At budget hearing, a plea to eliminate inmate phone call surcharge

TRENTON – While most of the testimony Tuesday before the Assembly Budget Committee concerned health services, there were other topics addressed as well.

One such issue concerned a probably little-known provision in the budget in which prison inmates are subject to a surcharge on collect calls, a practice some want to change.

Edward Martone, director of public education policy with the N.J. Association on Correction, pointed out to lawmakers that one in four inmates resides in a Cumberland County facility but hails from a northern urban town such as Newark, Paterson or elsewhere.

The $1.75 surcharge – above and beyond regular collect call charges – that the state insists phone companies collect, according to Martone, falls disproportionately on non-white inmates who make up more than 80 percent of the prison population.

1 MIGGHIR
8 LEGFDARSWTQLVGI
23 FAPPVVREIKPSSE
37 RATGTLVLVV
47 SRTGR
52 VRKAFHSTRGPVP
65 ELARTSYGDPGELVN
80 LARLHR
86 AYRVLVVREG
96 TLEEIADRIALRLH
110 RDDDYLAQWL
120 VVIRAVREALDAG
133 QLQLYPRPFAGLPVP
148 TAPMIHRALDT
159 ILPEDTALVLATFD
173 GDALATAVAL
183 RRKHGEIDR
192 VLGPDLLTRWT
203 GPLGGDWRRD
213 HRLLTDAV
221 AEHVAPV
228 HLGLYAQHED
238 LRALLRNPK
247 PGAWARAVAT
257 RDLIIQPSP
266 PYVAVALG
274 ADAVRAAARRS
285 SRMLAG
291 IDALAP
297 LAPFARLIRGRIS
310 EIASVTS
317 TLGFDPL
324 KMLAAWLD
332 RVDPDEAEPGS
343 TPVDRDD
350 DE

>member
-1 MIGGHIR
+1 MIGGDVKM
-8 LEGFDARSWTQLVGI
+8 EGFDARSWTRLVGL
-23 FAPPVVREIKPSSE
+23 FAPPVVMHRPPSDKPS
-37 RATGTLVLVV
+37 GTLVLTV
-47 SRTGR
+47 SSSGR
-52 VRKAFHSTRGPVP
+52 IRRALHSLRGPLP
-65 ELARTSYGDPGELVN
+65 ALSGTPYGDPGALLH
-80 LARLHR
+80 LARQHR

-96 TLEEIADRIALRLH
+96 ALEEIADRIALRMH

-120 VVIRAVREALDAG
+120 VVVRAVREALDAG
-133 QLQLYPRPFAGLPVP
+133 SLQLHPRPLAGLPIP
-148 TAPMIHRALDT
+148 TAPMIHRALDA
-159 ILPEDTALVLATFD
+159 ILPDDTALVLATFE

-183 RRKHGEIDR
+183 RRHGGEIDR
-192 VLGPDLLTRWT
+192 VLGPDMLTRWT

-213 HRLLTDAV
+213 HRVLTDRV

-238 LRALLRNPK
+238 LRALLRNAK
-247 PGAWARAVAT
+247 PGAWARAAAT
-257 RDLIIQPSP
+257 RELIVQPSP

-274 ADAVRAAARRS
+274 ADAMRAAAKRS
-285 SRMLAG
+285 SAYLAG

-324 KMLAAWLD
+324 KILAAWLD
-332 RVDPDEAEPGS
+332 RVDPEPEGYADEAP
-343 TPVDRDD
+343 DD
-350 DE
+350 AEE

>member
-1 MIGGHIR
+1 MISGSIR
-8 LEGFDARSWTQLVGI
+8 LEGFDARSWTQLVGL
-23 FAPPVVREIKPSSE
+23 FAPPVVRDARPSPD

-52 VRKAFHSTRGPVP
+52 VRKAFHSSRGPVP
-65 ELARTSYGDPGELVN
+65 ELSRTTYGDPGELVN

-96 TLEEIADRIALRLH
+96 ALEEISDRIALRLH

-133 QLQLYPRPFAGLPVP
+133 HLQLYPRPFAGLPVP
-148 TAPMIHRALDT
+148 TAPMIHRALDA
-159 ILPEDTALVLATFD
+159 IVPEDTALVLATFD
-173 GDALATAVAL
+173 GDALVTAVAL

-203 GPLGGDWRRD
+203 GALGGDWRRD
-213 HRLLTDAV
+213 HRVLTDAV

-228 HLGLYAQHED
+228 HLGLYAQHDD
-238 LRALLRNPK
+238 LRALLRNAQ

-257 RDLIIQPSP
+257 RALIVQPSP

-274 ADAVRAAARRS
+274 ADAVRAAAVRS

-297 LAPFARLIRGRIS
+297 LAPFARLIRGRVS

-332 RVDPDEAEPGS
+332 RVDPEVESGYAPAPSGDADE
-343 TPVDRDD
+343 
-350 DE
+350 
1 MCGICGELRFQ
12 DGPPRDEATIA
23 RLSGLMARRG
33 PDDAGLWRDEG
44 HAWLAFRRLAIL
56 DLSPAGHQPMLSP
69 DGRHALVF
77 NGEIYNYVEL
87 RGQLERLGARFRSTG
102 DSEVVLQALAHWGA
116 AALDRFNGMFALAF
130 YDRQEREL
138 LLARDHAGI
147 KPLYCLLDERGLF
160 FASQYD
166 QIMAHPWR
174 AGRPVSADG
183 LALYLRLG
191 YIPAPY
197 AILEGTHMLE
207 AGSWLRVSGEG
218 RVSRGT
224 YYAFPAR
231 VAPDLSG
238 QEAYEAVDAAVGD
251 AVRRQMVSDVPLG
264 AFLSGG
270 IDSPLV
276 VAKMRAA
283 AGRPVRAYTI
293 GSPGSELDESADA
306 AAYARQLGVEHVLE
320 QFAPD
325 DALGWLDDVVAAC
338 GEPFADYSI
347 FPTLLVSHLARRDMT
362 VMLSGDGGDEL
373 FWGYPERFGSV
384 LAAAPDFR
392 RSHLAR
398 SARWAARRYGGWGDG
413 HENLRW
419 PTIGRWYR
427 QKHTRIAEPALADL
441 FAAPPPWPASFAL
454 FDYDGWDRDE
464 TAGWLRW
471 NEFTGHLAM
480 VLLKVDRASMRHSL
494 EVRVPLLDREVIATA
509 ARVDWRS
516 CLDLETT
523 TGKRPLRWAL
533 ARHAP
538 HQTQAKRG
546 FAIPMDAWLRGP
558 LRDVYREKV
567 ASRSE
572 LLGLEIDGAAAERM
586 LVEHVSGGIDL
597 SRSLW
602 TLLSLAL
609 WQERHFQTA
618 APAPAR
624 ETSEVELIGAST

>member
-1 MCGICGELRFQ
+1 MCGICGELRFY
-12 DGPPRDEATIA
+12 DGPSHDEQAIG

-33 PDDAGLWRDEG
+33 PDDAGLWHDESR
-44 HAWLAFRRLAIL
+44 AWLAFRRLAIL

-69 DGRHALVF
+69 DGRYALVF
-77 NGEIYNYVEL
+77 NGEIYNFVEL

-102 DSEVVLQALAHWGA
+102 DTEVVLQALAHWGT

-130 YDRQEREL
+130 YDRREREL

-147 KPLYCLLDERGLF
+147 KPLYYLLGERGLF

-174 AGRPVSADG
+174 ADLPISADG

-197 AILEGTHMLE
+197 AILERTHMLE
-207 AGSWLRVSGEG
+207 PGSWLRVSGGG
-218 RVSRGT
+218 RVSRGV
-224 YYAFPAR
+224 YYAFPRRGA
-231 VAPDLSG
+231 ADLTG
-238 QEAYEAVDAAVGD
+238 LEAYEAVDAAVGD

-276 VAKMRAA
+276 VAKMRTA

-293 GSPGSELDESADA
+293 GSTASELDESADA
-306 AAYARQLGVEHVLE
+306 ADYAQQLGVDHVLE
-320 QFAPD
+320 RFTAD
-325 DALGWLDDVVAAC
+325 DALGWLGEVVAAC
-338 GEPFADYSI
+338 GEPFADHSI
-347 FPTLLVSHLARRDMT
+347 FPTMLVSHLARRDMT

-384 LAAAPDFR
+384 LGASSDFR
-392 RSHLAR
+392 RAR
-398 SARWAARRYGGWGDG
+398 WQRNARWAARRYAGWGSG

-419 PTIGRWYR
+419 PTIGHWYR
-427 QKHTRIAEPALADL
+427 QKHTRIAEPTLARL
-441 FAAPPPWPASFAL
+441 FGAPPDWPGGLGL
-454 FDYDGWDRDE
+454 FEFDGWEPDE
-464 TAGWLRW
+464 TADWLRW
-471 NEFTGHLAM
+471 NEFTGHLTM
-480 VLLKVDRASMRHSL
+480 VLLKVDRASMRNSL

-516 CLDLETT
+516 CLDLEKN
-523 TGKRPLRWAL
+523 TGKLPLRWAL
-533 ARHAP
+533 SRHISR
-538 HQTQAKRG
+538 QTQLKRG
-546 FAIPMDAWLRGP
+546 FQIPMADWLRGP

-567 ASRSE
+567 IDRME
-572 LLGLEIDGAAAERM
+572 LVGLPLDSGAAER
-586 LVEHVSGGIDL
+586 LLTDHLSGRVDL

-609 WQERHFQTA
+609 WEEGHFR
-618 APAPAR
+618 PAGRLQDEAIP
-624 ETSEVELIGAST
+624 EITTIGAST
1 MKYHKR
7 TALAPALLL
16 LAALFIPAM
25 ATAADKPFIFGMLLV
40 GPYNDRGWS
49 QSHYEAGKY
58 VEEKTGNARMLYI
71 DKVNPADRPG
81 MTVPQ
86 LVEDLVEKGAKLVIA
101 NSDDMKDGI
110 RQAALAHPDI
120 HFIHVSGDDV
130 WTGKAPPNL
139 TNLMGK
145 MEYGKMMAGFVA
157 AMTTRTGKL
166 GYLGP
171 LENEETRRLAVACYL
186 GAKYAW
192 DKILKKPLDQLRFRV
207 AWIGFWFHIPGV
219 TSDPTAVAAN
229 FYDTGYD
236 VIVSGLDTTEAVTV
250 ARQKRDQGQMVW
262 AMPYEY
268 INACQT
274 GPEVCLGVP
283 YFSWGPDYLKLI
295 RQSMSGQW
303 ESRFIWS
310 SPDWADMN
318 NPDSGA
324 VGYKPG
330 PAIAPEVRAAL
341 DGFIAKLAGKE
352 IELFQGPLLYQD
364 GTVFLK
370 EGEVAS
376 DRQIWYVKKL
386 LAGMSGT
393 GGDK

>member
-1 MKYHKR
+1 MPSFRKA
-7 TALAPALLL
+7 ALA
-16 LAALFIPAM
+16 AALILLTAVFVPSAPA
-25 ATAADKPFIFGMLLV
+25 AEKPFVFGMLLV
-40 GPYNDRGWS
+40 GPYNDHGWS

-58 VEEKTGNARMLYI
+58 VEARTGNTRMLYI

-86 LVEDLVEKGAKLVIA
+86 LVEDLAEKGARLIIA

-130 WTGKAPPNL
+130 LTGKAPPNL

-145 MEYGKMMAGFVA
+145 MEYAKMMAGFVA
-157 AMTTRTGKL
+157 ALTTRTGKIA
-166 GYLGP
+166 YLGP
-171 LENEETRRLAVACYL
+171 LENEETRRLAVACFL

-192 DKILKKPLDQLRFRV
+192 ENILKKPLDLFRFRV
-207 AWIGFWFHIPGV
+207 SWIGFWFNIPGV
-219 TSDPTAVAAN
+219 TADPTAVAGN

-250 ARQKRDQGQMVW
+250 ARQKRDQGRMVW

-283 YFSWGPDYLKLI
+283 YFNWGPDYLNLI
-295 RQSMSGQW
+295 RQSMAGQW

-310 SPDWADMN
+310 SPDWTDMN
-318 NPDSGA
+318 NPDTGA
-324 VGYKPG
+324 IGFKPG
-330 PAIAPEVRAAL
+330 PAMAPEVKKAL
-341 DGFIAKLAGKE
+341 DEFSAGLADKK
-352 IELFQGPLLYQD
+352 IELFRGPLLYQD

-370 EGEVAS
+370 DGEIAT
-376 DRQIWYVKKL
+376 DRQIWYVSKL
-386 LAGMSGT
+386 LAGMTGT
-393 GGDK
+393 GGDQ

He said that over the last few years, budgets have often anticipated such revenue in the neighborhood of from $3.5 million to $6 million a year.

He urged the lawmakers to “mandate that New Jersey contract for phones with the lowest rates for service, rather than the highest commission.’’

In addition, he said a bill, A1436, sponsored by Assembly members Bonnie Watson Coleman, D-15, Trenton, and Albert Coutinho, D-29, Newark, would address that issue.

And Coleman, who along with Coutinho sits on the budget committee, said, “We need a willingness on the part of our colleagues to recognize this is unfair.”

The bill, originally introduced in 2010, would bar the state from collecting phone revenue in excess of actual operating costs.

The state collects a 40 percent commission, as well as a $1.75 surcharge, on each inmate call, lawmakers were told. The revenue goes into the general fund.

Martone and the bill sponsors maintain that inmates who can have  regular contact with families are less likely to commit other crimes once released. 

At budget hearing, a plea to eliminate inmate phone call surcharge